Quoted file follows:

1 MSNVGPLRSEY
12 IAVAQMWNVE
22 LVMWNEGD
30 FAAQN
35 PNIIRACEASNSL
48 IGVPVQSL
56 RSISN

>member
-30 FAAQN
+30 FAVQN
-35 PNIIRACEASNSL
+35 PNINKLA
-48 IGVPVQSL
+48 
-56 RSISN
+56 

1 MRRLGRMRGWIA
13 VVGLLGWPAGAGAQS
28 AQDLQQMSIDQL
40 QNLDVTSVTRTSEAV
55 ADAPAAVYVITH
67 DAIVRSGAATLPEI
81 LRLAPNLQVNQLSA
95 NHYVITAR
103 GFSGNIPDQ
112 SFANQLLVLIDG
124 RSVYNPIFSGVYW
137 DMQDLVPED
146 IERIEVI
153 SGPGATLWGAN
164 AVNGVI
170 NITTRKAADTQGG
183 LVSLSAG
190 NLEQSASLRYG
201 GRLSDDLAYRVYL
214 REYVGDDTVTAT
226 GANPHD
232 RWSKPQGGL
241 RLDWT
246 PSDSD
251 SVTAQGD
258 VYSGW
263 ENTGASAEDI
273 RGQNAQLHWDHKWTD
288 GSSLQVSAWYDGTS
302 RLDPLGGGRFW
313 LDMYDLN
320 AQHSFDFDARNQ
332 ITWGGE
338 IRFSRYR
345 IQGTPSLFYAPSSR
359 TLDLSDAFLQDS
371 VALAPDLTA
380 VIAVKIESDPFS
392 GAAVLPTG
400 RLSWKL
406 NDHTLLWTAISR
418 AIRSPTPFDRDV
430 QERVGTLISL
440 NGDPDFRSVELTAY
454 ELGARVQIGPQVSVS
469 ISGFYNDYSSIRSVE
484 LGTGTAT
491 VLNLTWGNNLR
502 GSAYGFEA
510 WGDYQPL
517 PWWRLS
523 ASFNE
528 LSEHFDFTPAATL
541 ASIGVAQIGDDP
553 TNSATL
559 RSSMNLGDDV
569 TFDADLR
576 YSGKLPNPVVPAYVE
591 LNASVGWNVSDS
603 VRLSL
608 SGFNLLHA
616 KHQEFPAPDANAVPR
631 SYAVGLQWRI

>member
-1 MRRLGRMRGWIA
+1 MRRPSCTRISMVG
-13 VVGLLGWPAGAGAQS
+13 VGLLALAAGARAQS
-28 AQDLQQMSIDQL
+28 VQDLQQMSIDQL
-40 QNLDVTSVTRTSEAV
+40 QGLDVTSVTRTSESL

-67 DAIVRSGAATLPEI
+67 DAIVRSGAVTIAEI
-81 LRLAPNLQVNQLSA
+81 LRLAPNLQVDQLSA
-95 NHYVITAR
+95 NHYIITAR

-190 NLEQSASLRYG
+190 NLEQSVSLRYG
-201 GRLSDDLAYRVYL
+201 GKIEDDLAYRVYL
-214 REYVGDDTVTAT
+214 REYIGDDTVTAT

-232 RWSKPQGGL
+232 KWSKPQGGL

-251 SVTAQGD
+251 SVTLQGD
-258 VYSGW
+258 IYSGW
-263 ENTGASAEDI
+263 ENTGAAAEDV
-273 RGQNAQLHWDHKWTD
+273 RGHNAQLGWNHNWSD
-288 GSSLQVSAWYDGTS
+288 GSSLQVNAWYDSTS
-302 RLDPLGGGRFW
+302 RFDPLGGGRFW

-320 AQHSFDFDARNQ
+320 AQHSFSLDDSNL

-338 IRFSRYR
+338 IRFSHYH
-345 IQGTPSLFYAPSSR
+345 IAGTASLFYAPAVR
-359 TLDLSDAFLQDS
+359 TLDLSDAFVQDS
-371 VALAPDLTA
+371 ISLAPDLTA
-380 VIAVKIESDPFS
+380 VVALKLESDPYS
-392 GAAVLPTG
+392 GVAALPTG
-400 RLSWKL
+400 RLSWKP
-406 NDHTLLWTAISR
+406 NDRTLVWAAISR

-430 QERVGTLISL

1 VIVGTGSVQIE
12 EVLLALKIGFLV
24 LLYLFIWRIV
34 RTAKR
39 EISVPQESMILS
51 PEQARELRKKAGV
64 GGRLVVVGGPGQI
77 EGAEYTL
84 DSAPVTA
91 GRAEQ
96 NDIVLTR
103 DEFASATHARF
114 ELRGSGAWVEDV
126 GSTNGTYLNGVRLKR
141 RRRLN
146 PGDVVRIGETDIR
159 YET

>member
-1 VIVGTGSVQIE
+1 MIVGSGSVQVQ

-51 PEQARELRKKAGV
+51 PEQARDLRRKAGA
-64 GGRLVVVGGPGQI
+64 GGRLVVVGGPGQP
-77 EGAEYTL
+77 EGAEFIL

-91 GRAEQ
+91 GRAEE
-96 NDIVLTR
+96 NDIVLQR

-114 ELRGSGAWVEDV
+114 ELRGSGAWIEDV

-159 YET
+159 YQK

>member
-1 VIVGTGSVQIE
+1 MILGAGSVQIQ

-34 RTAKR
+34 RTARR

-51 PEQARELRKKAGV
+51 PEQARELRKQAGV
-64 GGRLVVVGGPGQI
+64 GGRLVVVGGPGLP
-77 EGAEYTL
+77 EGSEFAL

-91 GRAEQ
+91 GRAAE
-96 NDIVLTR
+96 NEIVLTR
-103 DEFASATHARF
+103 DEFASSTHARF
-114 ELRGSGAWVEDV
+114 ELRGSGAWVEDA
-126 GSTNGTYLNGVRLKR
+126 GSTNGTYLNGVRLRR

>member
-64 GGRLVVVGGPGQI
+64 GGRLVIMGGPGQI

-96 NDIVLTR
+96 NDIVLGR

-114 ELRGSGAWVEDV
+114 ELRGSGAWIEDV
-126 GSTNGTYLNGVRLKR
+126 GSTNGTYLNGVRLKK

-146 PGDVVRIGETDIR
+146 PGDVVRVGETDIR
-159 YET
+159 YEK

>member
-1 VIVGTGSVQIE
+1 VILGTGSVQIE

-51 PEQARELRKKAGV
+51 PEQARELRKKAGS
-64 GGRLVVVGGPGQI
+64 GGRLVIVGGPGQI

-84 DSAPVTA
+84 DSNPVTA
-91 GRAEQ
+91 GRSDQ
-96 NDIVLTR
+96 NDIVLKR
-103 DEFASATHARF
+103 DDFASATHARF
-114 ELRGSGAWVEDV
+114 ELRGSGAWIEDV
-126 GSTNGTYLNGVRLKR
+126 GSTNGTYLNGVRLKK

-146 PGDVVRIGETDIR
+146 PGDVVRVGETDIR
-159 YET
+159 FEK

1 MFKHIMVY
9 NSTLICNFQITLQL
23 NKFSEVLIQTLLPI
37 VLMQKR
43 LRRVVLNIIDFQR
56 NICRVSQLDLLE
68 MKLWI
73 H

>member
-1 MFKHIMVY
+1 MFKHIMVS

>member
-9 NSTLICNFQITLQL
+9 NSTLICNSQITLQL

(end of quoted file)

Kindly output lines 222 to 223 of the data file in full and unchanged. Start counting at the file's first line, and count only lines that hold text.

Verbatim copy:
+146 PGDVVRVGETDIR
-159 YET